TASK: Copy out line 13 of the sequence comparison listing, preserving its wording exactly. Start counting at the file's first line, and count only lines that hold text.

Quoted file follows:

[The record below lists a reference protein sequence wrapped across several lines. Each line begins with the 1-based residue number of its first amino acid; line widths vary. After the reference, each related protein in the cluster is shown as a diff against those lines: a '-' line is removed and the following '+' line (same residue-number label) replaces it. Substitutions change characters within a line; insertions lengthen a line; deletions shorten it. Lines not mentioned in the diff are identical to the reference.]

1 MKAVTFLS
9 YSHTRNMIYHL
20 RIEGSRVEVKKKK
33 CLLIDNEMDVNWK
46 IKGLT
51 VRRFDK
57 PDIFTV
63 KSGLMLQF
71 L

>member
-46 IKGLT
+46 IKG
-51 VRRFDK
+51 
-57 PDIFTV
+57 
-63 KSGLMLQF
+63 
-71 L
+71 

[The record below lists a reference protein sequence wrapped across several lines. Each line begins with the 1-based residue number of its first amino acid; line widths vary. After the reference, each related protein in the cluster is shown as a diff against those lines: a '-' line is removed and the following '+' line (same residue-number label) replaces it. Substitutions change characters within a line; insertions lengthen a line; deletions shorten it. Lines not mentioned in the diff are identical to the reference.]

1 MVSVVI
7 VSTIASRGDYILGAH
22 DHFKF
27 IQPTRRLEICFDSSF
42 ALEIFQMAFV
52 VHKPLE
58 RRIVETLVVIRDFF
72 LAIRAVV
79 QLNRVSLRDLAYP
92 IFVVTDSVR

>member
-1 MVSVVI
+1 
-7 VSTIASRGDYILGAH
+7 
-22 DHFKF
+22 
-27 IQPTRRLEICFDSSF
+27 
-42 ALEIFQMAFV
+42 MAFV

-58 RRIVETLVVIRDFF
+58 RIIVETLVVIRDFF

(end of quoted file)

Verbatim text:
+46 IKG